Monday, August 10, 2009

I Want Freedom

At a nearby University, they have been teaching a 15 year-old female chimpanzee named Washoe to talk using sign language with simple recognition. Since 1966, this chimpanzee has learned 140 signs. Recently, the project directors decided that Washoe was prepared now to "conceptualize." In plain language, instead of imitating some human's words, the chimp would express thoughts of her own.



Now, understand, Washoe is a pampered animal in the University's laboratory--well fed, physically comfortable, safe from harm. She had security. And yet when she was able to put words together on her own into a phrase, these were the first three. She has said them again and again repeatedly--mimicking us humans. "I want out!" "I want out." "I want out."

The human spirit longs for freedom. It doesn't like constraint and restriction. Only it feels constrained by obligation--obligation to others, to God, to ourselves, to our religions, cultures, and morals. When you feel obligated you will never be free.

4 comments:

Elliott said...

So, is the point here, that our longing for freedom is an impulse of the flesh, shared with all flesh, including chimps?

Are we only distinctly human in our liberty to be free to do as we ought as opposed to our seeking liberation or freedom from all restraint, even moral restraint?

Ramesh Richard said...

Dear Elliott,

Thank you for your kind interaction with this post. I would actually argue that humans are NOT free, unless they have chosen to put their faith in the Lord Jesus. They are constrained by an inability to keep the law. They are in bondage to sin. Or should I say, we, are in bondage to sin- unless we choose to trust in the Lord Jesus as the sacrifice for our sin.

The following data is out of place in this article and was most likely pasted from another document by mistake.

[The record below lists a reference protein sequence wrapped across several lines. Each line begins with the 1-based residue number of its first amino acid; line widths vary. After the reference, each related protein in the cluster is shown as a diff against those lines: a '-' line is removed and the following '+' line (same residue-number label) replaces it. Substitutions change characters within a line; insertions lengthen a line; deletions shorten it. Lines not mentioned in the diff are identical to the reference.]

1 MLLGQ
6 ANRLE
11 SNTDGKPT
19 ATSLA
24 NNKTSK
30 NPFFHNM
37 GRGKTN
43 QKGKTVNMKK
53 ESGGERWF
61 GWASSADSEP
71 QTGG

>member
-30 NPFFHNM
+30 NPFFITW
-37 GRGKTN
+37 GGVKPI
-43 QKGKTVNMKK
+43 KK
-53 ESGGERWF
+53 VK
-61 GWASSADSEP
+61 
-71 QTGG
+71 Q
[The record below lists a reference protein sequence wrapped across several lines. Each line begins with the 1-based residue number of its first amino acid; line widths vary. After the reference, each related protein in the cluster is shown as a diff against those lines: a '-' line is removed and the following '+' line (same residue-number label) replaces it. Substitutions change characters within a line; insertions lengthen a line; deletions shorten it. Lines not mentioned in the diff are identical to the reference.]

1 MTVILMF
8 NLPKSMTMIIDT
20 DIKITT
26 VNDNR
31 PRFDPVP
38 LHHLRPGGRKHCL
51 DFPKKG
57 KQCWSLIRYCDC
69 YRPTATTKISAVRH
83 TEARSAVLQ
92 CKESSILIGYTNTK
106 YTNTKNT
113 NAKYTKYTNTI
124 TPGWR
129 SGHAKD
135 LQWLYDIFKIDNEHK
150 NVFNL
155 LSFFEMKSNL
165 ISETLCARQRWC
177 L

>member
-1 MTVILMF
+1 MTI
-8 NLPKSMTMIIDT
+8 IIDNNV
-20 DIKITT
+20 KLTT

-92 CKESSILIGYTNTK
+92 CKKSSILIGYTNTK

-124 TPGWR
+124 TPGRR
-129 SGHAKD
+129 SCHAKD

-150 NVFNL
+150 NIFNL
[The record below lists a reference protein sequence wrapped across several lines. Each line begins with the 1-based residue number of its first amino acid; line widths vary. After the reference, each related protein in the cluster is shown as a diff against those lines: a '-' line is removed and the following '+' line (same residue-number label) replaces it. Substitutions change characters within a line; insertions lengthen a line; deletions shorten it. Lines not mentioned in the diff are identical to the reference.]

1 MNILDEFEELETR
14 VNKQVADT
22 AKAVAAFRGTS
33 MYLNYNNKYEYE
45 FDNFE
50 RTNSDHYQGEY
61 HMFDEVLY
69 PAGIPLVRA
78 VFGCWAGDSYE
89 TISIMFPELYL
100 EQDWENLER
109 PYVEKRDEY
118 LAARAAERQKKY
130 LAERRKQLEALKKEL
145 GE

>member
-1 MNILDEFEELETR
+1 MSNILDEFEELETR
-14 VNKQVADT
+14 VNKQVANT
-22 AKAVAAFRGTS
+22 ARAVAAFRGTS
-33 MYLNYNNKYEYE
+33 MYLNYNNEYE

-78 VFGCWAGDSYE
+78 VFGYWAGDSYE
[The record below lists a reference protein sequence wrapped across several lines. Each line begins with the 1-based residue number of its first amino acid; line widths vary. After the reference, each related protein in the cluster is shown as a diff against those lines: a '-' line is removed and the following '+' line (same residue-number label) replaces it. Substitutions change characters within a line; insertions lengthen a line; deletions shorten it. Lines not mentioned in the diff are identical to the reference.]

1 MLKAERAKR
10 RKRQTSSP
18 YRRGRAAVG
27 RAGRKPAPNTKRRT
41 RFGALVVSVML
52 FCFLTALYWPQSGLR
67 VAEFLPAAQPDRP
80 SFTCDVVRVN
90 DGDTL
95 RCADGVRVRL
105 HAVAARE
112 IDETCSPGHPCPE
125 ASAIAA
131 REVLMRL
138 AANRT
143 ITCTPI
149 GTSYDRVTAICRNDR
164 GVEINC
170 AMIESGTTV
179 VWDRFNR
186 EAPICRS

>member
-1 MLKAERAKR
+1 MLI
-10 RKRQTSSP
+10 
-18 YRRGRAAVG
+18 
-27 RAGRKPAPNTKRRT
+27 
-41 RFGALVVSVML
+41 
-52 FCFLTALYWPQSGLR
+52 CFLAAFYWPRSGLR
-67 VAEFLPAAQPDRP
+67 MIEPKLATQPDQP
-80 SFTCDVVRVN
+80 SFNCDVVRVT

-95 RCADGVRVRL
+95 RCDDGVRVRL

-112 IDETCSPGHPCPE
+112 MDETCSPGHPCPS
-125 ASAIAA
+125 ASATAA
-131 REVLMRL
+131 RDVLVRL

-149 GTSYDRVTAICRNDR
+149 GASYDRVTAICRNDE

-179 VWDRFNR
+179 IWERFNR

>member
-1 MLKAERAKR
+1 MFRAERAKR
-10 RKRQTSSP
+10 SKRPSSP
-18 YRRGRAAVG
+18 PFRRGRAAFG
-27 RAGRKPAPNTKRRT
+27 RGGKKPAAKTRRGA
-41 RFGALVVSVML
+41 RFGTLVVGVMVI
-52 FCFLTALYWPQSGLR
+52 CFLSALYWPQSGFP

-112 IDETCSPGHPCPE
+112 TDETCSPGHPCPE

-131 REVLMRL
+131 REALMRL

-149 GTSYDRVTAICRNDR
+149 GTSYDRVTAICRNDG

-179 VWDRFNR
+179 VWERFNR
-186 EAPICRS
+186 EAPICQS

I would be interested to hear your thoughts on this. Please feel free to write again!

On behalf of the Ramesh Richard Team,

April

Elliott said...

Dear April,

I was asking about contrasting the human longing for freedom vs. the chimps longing for freedom. How are they the same?

From your first answer, I would say that the difference is that the chimp's desires would be fulfilled by leaving the cage, whereas the humans longing is only satisfied by gaining eternal life through Christ.
The chimp's destiny is back to the earth, whereas the destiny of humans is either the great white throne judgment or in the presence of the Lord...
However, is the inclination toward freedom a flesh born impulse in both animals and humans?

Thank you for your response, April. God bless!

Ramesh Richard said...

Dear Elliott,

Thank you for continuing your interaction. I believe Dr. Richard intended this story only as an illustration, rather than as a comparison.

I do not know what would allow this chimp to feel free, but I would agree with you that true human freedom is only found in Christ, no matter how free we may feel physically.

On behalf of the Ramesh Richard Team,
April